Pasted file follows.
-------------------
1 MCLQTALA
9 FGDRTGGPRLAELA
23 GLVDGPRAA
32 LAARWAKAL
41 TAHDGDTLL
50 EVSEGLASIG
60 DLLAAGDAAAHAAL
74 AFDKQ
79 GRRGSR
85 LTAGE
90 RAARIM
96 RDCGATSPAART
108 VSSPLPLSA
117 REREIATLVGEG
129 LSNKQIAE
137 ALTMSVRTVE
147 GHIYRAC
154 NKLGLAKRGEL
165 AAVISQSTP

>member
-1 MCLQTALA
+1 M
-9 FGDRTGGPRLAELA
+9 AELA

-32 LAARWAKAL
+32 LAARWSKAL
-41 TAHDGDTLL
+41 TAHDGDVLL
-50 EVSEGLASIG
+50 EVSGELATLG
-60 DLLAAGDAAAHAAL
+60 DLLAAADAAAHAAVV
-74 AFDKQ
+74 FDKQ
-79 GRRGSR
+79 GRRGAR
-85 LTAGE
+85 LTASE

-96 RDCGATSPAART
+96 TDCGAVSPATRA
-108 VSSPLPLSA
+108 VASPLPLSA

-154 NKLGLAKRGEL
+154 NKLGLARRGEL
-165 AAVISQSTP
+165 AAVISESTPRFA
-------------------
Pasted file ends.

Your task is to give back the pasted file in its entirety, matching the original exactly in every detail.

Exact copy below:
1 MCLQTALA
9 FGDRTGGPRLAELA
23 GLVDGPRAA
32 LAARWAKAL
41 TAHDGDTLL
50 EVSEGLASIG
60 DLLAAGDAAAHAAL
74 AFDKQ
79 GRRGSR
85 LTAGE
90 RAARIM
96 RDCGATSPAART
108 VSSPLPLSA
117 REREIATLVGEG
129 LSNKQIAE
137 ALTMSVRTVE
147 GHIYRAC
154 NKLGLAKRGEL
165 AAVISQSTP

>member
-1 MCLQTALA
+1 M
-9 FGDRTGGPRLAELA
+9 AELA

-32 LAARWAKAL
+32 LAARWSKAL
-41 TAHDGDTLL
+41 TAHDGDVLL
-50 EVSEGLASIG
+50 EVSGELATLG
-60 DLLAAGDAAAHAAL
+60 DLLAAADAAAHAAVV
-74 AFDKQ
+74 FDKQ
-79 GRRGSR
+79 GRRGAR
-85 LTAGE
+85 LTASE

-96 RDCGATSPAART
+96 TDCGAVSPATRA
-108 VSSPLPLSA
+108 VASPLPLSA

-154 NKLGLAKRGEL
+154 NKLGLARRGEL
-165 AAVISQSTP
+165 AAVISESTPRFA